May 7, 2015
THE win wasn’t a surprise, but the margin of it was astonishing.
Pollsters had predicted the SNP would have a good day, but to take 56 out of 59 Scottish seats and leave Labour, Conservatives and Lib Dems with one Scottish MP each was an unrivalled achievement.
The scale of the rout was unprecedented and many political commentators praised Nicola Sturgeon for leading her party to such a remarkable victory.
The rise of Ms Sturgeon reads like a political fairy story.
In her first speech after becoming First Minister she said her government would be bold, imaginative and adventurous. She could have been describing her own rise.
Who knows where young Nicola Sturgeon imagined she’d get to in years to come when she joined the youth wing of the SNP in 1986.
Interestingly, it was another woman who had blazed a trail who inspired her to get into politics.
Margaret Thatcher made history as the UK’s first and so far only woman Prime Minister. But the young Nicola disagreed so strongly with “what Thatcher had done to Scotland” that it made her want to change things.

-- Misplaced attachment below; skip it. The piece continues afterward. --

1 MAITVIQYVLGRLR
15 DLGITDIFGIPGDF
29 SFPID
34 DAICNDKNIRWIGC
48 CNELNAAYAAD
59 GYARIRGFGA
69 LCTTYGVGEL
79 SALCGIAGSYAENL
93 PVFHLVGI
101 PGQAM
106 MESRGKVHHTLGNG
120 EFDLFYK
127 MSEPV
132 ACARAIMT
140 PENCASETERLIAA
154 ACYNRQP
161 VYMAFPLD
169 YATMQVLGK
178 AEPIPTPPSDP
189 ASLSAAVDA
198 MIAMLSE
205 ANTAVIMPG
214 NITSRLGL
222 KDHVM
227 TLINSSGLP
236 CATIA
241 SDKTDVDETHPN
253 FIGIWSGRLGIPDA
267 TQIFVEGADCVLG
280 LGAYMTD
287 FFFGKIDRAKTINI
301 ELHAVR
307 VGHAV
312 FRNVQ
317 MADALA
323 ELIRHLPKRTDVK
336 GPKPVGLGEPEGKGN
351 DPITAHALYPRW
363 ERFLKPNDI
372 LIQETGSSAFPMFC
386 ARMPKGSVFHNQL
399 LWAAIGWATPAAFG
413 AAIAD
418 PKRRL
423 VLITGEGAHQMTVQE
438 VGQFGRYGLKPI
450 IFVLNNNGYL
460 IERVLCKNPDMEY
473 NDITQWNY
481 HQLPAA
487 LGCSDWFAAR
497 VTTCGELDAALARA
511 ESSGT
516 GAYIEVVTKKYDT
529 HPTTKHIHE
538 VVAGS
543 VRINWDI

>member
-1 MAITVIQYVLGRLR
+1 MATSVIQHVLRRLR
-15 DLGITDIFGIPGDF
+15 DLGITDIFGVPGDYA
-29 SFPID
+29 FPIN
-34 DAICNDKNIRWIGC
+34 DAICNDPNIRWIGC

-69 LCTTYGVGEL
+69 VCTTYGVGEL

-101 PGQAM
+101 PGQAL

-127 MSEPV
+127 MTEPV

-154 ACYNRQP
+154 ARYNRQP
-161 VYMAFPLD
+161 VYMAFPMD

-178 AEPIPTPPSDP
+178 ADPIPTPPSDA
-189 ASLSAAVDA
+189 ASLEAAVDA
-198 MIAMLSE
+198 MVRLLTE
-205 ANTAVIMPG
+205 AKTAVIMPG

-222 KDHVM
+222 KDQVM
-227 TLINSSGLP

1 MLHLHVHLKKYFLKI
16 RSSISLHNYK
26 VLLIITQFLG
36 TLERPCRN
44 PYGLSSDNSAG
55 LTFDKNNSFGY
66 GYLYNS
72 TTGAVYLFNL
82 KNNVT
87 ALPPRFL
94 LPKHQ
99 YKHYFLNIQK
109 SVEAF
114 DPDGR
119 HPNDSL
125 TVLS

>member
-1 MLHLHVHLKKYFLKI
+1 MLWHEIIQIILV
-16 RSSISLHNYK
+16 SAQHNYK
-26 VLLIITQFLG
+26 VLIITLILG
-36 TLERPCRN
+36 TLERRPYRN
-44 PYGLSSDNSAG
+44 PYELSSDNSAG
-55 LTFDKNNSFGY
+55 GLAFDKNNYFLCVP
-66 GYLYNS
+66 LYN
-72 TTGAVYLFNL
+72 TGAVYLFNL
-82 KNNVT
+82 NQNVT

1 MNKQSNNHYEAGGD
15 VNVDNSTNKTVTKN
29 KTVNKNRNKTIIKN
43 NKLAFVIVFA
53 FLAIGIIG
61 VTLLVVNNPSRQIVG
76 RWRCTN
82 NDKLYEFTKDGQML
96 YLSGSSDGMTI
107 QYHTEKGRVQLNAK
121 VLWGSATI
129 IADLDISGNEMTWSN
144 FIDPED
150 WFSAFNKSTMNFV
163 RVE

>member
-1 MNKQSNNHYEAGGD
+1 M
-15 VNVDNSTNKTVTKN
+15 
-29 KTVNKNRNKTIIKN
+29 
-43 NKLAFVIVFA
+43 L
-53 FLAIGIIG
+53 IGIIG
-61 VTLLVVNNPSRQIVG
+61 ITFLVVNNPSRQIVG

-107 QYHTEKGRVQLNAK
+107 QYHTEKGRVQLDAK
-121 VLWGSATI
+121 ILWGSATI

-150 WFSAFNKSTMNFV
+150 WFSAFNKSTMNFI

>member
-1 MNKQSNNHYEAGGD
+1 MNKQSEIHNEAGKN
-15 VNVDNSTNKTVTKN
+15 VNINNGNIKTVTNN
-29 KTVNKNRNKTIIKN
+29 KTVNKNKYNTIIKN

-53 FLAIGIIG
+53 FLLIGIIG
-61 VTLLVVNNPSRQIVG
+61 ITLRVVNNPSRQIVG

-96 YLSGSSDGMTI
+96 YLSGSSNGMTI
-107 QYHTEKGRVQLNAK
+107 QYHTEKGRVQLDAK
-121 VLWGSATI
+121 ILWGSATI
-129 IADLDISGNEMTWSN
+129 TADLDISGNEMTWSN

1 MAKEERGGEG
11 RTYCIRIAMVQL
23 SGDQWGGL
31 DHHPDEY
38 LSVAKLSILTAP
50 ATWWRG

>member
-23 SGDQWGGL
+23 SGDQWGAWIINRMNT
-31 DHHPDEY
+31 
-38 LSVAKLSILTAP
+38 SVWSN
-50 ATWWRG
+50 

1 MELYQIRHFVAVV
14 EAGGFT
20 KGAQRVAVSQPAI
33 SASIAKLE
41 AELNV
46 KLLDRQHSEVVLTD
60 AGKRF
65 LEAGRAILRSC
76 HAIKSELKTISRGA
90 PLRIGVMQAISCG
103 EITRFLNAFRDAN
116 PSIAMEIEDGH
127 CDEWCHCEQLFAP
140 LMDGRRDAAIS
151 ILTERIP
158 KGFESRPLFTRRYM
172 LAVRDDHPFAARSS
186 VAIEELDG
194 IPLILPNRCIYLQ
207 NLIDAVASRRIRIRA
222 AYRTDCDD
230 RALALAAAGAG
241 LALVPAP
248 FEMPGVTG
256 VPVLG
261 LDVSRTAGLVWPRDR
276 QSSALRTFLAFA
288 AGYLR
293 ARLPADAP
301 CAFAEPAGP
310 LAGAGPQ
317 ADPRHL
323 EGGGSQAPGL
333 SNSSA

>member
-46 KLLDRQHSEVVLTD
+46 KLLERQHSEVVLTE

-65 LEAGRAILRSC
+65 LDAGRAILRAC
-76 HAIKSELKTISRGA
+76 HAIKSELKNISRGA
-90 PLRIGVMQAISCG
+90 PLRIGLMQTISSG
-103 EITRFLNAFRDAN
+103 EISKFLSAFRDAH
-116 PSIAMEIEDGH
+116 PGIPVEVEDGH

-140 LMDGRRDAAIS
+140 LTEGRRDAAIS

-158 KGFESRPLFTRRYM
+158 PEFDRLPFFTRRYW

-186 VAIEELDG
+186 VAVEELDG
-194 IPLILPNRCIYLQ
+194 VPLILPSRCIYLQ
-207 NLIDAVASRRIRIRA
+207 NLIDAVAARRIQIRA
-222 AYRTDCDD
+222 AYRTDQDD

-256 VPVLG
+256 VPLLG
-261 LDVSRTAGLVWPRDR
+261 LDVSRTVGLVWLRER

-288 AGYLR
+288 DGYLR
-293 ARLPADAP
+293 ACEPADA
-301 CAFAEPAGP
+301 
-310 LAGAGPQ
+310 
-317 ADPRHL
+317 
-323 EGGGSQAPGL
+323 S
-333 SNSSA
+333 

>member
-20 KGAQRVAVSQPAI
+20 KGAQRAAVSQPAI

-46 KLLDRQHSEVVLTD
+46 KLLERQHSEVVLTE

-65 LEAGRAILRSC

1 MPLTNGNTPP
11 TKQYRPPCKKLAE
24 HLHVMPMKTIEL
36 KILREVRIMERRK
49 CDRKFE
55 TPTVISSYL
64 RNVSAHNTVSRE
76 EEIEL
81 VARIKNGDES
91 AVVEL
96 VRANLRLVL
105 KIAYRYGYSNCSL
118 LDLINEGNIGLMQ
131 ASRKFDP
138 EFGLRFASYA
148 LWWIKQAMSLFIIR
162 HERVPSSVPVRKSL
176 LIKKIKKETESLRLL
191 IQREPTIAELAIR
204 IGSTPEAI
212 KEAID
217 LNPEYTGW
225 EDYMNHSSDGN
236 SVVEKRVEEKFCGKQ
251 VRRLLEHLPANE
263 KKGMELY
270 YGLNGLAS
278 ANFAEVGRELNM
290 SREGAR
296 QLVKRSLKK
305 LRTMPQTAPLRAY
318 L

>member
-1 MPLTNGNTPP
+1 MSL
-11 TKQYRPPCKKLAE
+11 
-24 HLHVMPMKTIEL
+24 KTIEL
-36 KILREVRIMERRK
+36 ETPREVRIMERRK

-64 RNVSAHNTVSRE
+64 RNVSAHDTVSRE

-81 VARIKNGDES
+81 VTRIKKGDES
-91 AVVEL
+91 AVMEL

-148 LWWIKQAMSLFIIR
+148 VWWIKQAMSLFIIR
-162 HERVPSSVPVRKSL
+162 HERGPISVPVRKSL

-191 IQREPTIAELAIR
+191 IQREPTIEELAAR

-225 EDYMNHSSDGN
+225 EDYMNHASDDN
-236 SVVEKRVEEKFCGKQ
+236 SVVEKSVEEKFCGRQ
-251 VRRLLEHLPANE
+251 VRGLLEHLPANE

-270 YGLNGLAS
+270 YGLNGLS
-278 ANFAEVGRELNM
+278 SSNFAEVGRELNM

The SNP was her party of choice, despite Labour’s stranglehold on Scottish politics at the time.
No matter what side of the political fence you’re on, most of us will concede that
Sturgeon’s last few years have been impressive.
There was the disappointment of losing the independence referendum.
She gained kudos by stating in the early hours of the morning as the result came in:
“Clearly I’m deeply disappointed. You know, like thousands across the country, I’ve
put my heart and soul into this campaign and there’s a real sense of disappointment that we’ve fallen narrowly short of securing a Yes vote.”
In an age of spin and soundbites, her response was seen as refreshingly honest.
When Alex Salmond resigned, Sturgeon was always going to be the winner in the race to succeed him.
She’s softened the rough edges. Previously known as the “nippy sweetie”, Sturgeon is now seen as less combative and abrasive than her predecessor.
She’s also had an image makeover, in which she’s lost weight and promoted Scottish designers by wearing their styles.
Along with Labour party leader Kezia Dugdale and Conservative chief Ruth Davidson, Scotland now has three female leaders in charge of the main parties.
That is a highly unusual state of affairs, even in 2015.
No matter what your politics, Scotland should be proud of being so forward-thinking.